348. Goodfellas

Movie: Goodfellas

Release Date: September 19, 1990

Director: Martin Scorsese

Starring: Robert De Niro, Ray Liotta, Joe Pesci, Lorraine Bracco, Paul Sorvino.

Tag Lines: ‘”As far back as I can remember, I’ve always wanted to be a gangster.” — Henry Hill, Brooklyn, N.Y. 1955.’

“Three Decades of Life in the Mafia.”

“Murderers come with smiles.”

“Shooting people was ‘No big deal.'”

“In a world that’s powered by violence, on the streets where the violent have power, a new generation carries on an old tradition.”

Relevance: I’m not one of those film fans that absolutely loves every single Martin Scorsese movie that is released. I like most of them, really dislike some of them and definitely love three of them. ‘Goodfellas’ is in the love group, as is two other Scorsese films that I will be watching later this year. It is also my favorite “gangster” film of all time. (Sorry to disappoint you ‘Godfather’ fans, I won’t be watching any of those films this year.)

I can’t exactly remember when I saw ‘Goodfellas’ first although I do know that it wasn’t in the theater. I am guessing it was sometime in the summer of 1991 via rental from Blockbuster. I was a college student and my favorite past time was to rent movies, usually three or four at a time (there was always a special or coupon involved) and watch them late at night when everyone else in my family was asleep. I am sure ‘Goodfellas’ was one of those movies as it was nominated for six Academy Awards that year, including Best Picture. (It won one for Joe Pesci as Supporting Actor.) So the movie was on my “must watch” list.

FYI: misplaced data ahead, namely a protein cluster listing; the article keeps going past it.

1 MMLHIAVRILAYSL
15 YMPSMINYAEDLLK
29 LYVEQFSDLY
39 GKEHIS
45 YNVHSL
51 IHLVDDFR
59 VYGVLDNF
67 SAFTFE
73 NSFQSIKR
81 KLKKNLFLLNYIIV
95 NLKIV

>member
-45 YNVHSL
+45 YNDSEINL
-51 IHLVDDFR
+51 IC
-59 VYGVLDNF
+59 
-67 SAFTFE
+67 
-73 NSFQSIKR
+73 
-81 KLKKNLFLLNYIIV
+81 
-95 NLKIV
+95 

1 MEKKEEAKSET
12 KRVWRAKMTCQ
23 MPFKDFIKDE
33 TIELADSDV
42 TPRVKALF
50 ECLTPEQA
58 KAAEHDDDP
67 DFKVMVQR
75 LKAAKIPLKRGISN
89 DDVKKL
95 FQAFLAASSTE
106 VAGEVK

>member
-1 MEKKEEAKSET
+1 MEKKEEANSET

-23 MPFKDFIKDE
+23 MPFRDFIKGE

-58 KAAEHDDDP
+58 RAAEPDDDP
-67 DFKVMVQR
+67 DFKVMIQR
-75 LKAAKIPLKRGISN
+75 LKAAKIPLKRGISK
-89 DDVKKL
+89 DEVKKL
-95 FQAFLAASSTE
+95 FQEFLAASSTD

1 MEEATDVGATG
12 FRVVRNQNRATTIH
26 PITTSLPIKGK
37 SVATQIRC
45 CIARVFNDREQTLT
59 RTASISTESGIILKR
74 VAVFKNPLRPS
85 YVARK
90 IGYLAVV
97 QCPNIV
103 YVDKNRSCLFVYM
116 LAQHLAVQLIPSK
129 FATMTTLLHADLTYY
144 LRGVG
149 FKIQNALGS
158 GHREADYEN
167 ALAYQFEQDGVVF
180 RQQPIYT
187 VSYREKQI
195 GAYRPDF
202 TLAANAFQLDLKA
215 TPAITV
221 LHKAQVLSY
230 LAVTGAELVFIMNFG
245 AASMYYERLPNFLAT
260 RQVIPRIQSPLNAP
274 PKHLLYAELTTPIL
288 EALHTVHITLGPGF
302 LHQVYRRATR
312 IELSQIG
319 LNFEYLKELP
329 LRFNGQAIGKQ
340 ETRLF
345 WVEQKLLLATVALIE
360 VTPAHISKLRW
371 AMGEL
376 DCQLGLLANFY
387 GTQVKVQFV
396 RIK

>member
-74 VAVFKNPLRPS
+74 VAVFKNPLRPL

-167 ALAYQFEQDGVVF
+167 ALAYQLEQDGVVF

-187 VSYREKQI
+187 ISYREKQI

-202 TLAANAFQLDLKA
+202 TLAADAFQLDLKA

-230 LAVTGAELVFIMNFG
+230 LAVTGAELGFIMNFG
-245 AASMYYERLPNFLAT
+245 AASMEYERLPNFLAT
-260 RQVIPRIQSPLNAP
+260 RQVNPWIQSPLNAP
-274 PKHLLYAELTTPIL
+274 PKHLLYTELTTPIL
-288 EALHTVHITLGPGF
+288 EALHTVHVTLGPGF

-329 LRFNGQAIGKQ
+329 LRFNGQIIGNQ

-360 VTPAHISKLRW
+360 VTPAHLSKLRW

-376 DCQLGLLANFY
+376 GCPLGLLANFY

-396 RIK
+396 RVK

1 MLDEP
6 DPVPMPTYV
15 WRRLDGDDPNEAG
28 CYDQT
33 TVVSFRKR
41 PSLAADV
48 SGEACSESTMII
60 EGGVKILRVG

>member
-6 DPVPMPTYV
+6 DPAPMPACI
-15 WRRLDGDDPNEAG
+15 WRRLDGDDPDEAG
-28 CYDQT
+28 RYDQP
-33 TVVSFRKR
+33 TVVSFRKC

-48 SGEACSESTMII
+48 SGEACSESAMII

There were many things about this movie that I loved. And there were so many iconic moments and scenes in it, that it is difficult to pick one as a favorite. I remember getting caught up very quickly with the dialogue as I was fascinated how a story about “gangsters” could be so funny, because it is a funny movie, just as much as it is dramatic and suspenseful. The screenplay, as well as the actors’ portrayals, made these characters likable, as reprehensible as some of their actions were. It was an intriguing film to watch as a young 20 year old film fan. My writing of dialogue in the short stories and plays I was writing at the time was very much inspired by ‘Goodfellas.’

Today’s Thoughts: I have watched ‘Goodfellas’ numerous times since 1991. Too many to count. If it’s playing on television I will stop and watch it no matter what time of day or what part of the movie is playing. I also own the collector’s DVD of the film and have watched it on many a long winter’s night when I was alone. So today was a perfect day to curl up and watch it again.

This movie is on the road to becoming a classic, if it isn’t there already. The direction, screenplay and acting are all top-notch. Joe Pesci got the Oscar, but Ray Liotta who wasn’t even nominated carries the film with those piercing eyes. Those eyes! And Lorraine Bracco, who was at least nominated, is fantastic as his wife. Even after watching it so many times throughout its 3o years of existence, I am completely entertained.